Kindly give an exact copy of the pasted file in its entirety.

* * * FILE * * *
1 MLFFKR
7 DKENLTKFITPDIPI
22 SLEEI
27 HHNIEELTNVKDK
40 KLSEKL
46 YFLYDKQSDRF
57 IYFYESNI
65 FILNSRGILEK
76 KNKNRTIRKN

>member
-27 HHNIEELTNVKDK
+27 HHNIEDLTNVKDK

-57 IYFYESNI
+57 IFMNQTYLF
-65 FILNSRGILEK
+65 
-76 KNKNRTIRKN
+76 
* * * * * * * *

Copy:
1 MLFFKR
7 DKENLTKFITPDIPI
22 SLEEI
27 HHNIEELTNVKDK
40 KLSEKL
46 YFLYDKQSDRF
57 IYFYESNI
65 FILNSRGILEK
76 KNKNRTIRKN

>member
-27 HHNIEELTNVKDK
+27 HHNIEDLTNVKDK

-57 IYFYESNI
+57 IFMNQTYLF
-65 FILNSRGILEK
+65 
-76 KNKNRTIRKN
+76 